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Antennas for Global Navigation Satellite Systems by Masood Ur Rehman, Yuan Yao, Brian Collins, Clive G. Parini, Xiaodong Chen

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Chapter 1

Fundamentals of GNSS

1.1 History of GNSS

GNSS is a natural development of localised ground-based systems such as the DECCA Navigator and LORAN, early versions of which were used in the Second World War. The first satellite systems were developed by the US military in trial projects such as Transit, Timation and then NAVSTAR, these offering the basic technology that is used today. The first NAVSTAR was launched in 1989; the 24th satellite was launched in 1994 with full operational capability being declared in April 1995. NAVSTAR offered both a civilian and (improved accuracy) military service and this continues to this day. The system has been continually developed, with more satellites offering more frequencies and improved accuracy (see Section 1.3).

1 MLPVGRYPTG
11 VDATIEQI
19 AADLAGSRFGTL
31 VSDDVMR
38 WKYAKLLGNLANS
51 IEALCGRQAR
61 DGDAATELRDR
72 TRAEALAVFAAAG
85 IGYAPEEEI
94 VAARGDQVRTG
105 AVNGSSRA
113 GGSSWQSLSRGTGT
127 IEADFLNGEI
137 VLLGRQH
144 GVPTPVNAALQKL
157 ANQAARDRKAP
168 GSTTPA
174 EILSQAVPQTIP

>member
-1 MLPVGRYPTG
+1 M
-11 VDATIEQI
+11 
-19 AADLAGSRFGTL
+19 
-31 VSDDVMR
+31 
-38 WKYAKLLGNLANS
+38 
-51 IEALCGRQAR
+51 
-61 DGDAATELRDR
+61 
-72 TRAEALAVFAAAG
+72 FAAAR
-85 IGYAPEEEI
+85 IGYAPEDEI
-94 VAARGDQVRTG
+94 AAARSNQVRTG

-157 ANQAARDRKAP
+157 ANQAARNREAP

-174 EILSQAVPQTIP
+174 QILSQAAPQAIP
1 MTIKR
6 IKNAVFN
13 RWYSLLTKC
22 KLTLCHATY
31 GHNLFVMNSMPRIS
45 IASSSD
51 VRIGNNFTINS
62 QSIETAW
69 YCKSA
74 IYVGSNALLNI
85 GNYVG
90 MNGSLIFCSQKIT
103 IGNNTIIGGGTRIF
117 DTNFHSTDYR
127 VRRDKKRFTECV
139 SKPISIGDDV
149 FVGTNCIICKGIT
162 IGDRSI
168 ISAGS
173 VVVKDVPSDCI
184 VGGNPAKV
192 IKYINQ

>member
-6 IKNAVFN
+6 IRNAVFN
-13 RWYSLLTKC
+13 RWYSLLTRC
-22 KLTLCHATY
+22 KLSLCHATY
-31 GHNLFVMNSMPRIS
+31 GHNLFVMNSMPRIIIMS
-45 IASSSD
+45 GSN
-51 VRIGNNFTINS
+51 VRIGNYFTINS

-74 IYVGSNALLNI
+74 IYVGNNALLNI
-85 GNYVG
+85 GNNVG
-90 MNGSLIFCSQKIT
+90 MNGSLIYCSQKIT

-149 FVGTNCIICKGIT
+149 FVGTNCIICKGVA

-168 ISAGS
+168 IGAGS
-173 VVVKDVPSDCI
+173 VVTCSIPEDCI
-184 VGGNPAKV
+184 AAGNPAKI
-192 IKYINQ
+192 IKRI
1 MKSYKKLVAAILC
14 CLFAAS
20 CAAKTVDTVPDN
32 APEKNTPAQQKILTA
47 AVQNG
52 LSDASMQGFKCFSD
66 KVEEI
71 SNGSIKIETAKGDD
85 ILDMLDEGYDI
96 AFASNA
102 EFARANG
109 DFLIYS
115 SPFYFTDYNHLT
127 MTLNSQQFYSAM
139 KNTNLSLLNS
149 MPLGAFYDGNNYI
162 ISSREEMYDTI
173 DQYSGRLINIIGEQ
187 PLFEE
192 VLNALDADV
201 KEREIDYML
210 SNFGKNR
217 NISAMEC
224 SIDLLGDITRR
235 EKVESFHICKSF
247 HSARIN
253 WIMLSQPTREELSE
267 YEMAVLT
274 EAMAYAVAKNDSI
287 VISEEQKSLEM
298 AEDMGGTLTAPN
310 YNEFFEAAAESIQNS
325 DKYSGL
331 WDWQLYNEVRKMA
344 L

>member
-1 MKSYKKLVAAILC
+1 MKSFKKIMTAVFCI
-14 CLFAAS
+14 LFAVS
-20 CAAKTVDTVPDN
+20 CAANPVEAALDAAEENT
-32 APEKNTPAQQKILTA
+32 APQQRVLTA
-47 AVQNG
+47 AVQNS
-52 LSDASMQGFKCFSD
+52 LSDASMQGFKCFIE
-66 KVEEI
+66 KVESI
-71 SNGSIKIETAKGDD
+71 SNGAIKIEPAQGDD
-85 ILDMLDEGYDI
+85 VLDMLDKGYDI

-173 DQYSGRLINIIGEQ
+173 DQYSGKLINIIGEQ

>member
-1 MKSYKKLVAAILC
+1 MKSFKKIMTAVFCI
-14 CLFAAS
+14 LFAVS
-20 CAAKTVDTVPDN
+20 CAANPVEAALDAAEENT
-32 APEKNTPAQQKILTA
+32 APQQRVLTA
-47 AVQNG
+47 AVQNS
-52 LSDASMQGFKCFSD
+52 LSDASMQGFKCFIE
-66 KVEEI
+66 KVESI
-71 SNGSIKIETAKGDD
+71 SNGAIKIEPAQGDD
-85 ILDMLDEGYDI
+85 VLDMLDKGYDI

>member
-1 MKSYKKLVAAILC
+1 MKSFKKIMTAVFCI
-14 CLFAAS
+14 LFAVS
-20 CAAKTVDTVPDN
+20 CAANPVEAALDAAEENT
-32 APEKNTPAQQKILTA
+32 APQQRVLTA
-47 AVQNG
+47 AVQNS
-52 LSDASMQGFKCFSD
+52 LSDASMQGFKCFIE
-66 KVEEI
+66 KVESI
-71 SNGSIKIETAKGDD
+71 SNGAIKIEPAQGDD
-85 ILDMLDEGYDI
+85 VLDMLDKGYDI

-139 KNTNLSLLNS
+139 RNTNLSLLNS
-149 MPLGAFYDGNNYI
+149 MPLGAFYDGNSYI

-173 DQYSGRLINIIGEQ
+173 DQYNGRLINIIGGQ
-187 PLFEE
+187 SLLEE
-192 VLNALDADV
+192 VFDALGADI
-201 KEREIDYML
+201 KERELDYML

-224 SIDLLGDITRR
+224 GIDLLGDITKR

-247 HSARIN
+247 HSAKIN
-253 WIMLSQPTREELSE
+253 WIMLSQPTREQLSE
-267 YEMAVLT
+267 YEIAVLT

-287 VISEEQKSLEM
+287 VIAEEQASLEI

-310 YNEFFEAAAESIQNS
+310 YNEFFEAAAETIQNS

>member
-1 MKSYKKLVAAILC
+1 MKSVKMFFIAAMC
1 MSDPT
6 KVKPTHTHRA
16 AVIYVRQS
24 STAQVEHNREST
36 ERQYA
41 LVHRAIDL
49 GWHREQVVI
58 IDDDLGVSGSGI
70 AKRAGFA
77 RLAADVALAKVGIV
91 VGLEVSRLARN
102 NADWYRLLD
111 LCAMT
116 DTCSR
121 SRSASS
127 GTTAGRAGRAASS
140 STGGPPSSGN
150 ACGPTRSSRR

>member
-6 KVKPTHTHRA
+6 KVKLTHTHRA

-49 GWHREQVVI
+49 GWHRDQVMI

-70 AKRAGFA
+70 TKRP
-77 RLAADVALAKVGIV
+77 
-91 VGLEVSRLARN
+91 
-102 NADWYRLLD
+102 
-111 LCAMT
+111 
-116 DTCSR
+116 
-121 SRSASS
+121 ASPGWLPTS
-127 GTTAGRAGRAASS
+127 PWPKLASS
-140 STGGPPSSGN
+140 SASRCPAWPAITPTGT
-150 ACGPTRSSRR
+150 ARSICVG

The Soviet Union began a similar development in 1976, with GLONASS (GLObal NAvigation Satellite System) achieving a fully operational constellation of 24 satellites by 1995 [1]. GLONASS orbits the Earth, in three orbital planes, at an altitude of 19 100 km, compared with 20 183 km for NAVSTAR. Following completion, GLONASS fell into disrepair with the collapse of the Soviet economy, but was revived in 2003, with Russia committed to restoring the system. In 2010 it achieved full coverage of the Russian territory with a 20-satellite constellation, aiming for global coverage in 2012.

The European Union and European Space Agency Galileo system consists of 26 satellites positioned in three circular medium Earth orbit (MEO) planes ...

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